Masala, Antonio Bruno Leoni Filosofo della politica. Il Politico: Rivista italiana di scienze politiche, LXVI (2). pp. 271-307. ISSN 0032-325X (2001)Full text not available from this repository.
An examination of the University lectures delivered by Bruno Leoni in Pavia suggests that it is fair to claim that Leoni had been studying the judicial thought of the Greek and Roman period in order to understand whether it was possible to single out a connection between the process by which Law comes about and the natural feeling of justice, which belongs to every individual and not just to the legislator. In this regard, Leoni captures meaningful elements by observing both the distinction made by the Greeks between nomos, physis and thesis (which Hayek developed later), and the Aristotelian theory of commutative equality (which is considered as the first attempt to study both law and economics) and, above all, the Roman " science of Law ", which aimed to discover the law rather than to produce it (an idea developed in Freedom and the Law). After discovering Austrian marginalism Leoni realised the importance of comparing economic method with the study of law and politics. By reflecting on such a comparison and the idea of power, which Leoni considered as resources shared amongst all individuals, he achieved, by the end of the Fifties, some original definitions for the concepts of Law, Policy and State, which place him in a pivotal position within the politological studies of that period. A few years later, through his portrayal of the process of Law-making, which starts with each individual and with the exchange of his own powers and claims with other individuals, Leoni reached his well-known theory of " Law as Individual Claim ". This implied a significant shift from the former predominant legal perspective — a shift that is comparable to the " marginalistic revolution " which took place in economic methodology. Moreover, according to Leoni, the starting point in the study of the Law should involve a weighing of the common individual claims as something that paves the way for Law. This theory may be considered a new philosophical vision of the social order, in which the idea of exchange lies at the heart of every single aspect of society, and which led Leoni to give a lesser role to the concept of coercion within society.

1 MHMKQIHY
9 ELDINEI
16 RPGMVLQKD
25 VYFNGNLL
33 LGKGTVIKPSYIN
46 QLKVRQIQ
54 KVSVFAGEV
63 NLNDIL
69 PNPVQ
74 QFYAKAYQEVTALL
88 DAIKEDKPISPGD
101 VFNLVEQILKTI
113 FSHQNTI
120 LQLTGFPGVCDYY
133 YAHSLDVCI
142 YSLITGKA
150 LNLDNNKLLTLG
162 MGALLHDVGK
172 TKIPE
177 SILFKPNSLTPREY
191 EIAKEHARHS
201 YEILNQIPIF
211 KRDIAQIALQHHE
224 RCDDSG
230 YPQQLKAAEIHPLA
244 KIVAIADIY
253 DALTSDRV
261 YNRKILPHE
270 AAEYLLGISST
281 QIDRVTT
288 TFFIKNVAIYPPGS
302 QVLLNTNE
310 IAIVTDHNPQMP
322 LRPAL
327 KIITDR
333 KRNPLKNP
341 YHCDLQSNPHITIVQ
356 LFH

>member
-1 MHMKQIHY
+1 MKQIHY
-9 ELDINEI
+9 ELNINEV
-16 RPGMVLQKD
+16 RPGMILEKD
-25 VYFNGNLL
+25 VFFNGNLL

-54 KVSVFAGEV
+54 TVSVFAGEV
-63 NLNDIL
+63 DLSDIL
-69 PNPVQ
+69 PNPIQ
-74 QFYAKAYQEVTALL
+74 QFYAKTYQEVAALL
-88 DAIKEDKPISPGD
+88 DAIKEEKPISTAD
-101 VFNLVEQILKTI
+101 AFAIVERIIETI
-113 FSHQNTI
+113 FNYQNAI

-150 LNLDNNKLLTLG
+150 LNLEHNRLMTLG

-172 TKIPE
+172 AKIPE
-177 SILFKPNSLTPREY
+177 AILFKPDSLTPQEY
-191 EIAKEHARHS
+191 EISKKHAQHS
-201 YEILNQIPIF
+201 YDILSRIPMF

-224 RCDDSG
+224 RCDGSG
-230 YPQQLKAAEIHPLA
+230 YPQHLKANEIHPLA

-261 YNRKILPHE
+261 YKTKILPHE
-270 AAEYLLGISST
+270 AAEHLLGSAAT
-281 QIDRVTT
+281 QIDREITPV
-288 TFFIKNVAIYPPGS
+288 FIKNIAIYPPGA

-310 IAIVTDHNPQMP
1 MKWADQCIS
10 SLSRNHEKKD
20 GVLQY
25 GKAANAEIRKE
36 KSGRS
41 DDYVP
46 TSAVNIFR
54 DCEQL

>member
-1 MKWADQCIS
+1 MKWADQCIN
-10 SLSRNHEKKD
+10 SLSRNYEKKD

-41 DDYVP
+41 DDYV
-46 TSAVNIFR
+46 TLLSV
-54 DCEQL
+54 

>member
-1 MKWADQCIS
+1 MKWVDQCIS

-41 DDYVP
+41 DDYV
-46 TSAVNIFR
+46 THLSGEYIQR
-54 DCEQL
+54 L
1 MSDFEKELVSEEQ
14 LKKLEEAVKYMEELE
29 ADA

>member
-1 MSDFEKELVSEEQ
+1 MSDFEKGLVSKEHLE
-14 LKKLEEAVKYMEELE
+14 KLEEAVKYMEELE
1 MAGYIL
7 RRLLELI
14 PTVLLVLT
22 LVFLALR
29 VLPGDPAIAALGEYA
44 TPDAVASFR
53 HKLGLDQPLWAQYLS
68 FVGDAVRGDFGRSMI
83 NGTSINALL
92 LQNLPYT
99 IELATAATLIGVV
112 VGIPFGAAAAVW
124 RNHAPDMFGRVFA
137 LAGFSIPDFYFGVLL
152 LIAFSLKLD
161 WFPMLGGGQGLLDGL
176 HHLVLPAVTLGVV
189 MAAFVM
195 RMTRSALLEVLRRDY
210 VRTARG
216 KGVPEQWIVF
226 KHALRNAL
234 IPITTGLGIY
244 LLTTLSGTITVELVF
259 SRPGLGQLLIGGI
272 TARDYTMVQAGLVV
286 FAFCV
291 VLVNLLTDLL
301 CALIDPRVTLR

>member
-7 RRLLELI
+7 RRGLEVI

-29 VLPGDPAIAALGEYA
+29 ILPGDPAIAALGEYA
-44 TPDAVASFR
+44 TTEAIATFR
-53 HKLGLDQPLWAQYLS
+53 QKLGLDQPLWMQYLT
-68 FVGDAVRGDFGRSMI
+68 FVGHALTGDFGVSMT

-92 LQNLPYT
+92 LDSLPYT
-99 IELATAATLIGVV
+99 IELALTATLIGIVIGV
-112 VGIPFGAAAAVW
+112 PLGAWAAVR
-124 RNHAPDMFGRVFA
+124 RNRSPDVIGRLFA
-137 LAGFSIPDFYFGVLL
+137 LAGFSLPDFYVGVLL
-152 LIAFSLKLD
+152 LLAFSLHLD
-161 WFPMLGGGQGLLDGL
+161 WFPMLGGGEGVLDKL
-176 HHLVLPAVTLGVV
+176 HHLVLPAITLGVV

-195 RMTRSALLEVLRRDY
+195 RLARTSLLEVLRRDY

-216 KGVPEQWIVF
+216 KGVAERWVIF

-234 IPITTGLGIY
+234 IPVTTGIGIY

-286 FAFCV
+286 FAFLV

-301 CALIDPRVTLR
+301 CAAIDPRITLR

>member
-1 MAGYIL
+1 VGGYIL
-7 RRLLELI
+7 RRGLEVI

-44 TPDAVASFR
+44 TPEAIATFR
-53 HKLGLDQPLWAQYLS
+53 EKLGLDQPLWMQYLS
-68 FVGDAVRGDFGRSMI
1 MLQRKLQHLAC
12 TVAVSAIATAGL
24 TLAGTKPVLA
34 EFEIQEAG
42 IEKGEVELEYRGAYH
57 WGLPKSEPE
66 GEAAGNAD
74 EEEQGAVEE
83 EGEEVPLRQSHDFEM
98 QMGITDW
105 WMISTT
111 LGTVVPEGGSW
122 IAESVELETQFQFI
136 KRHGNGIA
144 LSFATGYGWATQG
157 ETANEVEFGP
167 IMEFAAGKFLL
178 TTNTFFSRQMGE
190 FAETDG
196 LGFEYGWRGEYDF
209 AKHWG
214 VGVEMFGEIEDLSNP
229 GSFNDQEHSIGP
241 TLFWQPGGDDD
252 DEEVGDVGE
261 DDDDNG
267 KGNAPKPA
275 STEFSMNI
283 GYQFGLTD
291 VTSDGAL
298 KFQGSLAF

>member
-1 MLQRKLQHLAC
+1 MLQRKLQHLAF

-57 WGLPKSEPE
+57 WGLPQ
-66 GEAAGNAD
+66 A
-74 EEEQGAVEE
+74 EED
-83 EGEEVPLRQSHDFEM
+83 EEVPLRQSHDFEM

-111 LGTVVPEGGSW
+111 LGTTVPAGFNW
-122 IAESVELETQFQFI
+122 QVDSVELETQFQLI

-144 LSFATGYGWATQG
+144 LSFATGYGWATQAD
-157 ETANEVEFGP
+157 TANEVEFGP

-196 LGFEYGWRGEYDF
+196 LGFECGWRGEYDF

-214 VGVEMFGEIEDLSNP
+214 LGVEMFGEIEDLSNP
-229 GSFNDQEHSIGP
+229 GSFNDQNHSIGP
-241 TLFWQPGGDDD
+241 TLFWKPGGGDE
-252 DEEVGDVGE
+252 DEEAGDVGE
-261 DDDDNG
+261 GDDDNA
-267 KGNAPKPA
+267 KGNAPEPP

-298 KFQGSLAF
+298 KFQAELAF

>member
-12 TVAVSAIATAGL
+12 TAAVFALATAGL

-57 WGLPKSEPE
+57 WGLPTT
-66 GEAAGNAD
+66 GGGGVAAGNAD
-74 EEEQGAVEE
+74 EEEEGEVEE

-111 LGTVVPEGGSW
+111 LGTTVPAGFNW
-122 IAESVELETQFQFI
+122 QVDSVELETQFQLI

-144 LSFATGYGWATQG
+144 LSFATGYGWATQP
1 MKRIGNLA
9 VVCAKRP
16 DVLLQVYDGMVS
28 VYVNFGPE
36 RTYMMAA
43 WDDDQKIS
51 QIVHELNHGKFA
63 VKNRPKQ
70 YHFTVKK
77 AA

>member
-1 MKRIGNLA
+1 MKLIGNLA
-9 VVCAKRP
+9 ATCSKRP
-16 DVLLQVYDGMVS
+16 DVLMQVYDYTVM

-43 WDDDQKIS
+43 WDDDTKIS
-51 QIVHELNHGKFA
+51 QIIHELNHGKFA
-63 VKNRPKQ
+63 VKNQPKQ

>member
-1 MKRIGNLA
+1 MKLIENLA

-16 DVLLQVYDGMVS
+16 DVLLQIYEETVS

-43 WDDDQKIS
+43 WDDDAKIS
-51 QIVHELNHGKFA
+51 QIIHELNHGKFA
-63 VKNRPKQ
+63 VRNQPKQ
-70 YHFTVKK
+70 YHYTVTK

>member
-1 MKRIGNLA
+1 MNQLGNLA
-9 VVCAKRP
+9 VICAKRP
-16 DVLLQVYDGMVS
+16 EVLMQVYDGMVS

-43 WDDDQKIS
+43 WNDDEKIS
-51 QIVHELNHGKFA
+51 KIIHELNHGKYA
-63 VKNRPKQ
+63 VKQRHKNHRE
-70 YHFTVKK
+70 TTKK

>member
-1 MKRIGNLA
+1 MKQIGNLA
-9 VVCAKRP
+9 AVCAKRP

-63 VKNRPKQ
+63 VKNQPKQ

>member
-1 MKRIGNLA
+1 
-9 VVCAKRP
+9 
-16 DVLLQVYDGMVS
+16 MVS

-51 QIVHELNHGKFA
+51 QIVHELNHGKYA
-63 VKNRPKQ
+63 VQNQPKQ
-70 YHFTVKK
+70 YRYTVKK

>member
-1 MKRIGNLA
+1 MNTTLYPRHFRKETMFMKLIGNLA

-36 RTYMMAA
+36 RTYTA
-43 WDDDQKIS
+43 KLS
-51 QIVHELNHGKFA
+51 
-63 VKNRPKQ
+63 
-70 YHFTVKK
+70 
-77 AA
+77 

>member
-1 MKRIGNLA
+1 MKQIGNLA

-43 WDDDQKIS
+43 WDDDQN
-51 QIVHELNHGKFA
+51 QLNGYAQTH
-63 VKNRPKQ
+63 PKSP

|Subjects:||J Political Science > JC Political theory|
|Research Area:||Economics and Institutional Change|
|Depositing User:||Antonio Masala|
|Date Deposited:||10 Mar 2011 11:08|
|Last Modified:||11 Jul 2011 14:27|
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